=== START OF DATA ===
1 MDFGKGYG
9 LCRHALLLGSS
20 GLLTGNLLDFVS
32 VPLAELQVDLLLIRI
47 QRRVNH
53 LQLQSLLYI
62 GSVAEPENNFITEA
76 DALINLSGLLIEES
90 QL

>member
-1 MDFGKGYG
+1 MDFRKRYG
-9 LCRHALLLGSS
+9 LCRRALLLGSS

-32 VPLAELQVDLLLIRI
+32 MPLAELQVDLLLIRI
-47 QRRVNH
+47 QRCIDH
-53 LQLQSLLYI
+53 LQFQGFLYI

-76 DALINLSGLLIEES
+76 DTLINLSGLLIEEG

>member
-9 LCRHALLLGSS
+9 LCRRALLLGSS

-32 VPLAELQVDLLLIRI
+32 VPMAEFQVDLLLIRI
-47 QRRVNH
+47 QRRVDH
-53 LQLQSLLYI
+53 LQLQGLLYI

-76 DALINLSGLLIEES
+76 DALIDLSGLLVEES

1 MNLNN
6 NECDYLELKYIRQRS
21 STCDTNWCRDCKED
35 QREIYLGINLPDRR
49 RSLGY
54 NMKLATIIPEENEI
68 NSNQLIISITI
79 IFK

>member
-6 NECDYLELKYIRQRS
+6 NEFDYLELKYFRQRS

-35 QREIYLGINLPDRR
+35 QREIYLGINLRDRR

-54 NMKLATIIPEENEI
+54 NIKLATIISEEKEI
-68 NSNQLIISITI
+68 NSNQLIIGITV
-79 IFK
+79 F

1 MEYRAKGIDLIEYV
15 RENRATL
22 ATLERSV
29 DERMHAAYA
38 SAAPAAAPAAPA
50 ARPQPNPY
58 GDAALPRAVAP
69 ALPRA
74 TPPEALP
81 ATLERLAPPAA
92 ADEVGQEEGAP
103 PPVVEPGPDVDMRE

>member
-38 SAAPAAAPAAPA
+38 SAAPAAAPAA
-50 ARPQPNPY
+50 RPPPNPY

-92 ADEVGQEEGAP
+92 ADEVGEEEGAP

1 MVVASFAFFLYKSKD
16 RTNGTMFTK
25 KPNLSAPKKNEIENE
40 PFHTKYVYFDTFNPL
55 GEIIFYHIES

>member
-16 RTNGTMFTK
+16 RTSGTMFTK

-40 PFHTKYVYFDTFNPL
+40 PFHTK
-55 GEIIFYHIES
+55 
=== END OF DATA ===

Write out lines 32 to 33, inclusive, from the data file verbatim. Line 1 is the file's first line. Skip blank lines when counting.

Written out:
-76 DALINLSGLLIEES
+76 DALIDLSGLLVEES